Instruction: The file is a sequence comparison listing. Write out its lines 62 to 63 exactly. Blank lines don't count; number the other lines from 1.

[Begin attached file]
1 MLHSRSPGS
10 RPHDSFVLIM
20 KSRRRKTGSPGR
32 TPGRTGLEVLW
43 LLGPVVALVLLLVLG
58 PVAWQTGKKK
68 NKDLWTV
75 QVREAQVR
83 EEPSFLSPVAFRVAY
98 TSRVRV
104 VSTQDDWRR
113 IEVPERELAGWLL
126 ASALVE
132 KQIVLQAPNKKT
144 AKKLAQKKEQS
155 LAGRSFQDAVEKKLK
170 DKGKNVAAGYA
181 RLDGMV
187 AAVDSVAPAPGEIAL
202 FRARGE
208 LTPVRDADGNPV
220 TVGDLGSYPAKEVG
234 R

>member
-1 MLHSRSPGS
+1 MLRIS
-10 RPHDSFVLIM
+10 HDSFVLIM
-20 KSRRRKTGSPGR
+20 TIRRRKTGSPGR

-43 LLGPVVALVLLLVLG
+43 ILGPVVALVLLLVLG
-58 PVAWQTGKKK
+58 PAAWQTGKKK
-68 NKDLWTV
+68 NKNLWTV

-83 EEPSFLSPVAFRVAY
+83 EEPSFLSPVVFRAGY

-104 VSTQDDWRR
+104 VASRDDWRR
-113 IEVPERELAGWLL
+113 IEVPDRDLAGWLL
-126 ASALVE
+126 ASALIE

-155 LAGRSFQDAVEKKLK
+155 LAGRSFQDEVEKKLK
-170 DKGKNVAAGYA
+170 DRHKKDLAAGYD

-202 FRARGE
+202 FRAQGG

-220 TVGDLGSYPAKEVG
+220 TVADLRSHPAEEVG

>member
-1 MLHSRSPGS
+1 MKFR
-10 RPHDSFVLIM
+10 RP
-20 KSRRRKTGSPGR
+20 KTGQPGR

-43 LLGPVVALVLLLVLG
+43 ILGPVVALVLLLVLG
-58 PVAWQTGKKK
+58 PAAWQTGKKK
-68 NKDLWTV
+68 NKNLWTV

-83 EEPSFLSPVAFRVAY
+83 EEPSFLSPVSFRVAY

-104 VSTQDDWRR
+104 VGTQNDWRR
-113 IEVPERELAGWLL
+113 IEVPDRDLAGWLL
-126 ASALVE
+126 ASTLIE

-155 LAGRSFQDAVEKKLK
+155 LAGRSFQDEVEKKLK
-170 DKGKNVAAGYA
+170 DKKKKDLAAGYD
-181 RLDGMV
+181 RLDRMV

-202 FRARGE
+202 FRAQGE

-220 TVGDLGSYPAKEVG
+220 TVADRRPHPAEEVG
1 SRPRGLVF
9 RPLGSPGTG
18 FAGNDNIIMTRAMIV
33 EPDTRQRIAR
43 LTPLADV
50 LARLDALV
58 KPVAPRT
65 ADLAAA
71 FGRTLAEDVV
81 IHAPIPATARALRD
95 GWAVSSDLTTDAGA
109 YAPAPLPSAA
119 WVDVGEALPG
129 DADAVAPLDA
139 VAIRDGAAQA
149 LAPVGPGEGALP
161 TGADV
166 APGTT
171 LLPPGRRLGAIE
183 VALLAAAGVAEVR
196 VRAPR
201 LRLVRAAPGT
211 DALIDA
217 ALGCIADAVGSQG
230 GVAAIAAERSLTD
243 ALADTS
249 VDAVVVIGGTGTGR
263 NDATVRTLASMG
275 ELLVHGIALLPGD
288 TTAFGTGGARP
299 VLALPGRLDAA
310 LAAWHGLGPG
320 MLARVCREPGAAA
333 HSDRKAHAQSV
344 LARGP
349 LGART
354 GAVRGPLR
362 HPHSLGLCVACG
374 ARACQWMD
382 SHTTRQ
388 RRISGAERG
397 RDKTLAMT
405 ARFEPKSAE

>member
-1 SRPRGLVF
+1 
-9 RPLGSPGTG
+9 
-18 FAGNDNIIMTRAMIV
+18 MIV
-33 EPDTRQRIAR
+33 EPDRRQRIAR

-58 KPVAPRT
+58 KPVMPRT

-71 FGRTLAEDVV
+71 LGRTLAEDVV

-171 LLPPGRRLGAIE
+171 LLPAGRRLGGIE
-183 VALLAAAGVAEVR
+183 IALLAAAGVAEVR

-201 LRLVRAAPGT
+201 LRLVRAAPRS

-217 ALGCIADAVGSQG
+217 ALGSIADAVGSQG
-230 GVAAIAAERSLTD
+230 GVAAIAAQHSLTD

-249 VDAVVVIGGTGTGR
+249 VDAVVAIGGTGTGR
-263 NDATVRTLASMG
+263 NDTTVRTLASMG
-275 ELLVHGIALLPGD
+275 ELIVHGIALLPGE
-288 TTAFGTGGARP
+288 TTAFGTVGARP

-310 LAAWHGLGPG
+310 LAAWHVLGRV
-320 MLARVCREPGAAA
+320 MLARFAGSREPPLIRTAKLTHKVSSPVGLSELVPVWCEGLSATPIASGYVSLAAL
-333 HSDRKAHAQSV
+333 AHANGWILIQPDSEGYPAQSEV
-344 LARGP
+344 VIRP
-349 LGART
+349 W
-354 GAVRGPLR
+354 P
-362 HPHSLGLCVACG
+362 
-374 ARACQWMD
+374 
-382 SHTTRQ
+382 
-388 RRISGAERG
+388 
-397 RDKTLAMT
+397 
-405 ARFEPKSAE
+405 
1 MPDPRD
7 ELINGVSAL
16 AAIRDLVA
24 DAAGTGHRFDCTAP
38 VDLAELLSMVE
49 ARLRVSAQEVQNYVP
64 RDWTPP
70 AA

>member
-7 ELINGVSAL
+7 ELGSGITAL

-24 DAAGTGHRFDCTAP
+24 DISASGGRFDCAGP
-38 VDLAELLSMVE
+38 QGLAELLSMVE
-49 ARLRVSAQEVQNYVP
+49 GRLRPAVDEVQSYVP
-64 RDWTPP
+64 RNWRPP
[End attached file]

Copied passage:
-58 PVAWQTGKKK
+58 PAAWQTGKKK